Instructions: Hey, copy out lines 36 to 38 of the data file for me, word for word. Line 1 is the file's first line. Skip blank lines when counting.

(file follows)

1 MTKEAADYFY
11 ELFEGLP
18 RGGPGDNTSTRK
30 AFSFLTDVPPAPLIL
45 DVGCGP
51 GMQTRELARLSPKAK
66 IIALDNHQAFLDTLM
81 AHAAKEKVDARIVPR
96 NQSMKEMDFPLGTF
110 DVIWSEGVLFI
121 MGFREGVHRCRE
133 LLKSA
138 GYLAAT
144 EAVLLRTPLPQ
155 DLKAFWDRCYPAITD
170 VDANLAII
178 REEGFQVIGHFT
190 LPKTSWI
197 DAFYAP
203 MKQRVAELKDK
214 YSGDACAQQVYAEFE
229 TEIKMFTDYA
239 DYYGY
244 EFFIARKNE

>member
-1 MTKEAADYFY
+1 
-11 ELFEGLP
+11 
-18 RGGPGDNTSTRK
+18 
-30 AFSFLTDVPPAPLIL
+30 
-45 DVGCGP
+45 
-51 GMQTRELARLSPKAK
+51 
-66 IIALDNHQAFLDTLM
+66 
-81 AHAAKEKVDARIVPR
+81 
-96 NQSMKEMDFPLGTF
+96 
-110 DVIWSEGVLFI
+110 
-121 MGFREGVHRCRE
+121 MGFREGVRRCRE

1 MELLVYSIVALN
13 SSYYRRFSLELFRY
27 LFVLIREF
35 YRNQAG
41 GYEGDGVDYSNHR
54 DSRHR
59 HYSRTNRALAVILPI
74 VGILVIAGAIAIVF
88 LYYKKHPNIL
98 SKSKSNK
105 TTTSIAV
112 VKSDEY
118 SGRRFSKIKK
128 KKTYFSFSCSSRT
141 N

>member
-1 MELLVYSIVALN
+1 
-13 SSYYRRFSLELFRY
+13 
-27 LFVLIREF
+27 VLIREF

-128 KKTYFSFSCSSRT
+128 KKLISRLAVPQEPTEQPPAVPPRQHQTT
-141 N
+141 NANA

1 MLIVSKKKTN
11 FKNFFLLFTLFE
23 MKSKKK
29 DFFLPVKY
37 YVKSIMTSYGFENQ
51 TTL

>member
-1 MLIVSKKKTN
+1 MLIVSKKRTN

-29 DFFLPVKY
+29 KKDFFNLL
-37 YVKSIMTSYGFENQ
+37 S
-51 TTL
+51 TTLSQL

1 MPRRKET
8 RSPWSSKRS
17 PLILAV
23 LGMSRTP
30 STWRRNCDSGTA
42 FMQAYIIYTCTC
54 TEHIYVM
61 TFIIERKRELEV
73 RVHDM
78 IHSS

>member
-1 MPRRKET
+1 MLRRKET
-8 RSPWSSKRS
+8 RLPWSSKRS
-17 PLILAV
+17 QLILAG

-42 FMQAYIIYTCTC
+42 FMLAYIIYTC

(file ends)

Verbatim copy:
-51 GMQTRELARLSPKAK
+51 
-66 IIALDNHQAFLDTLM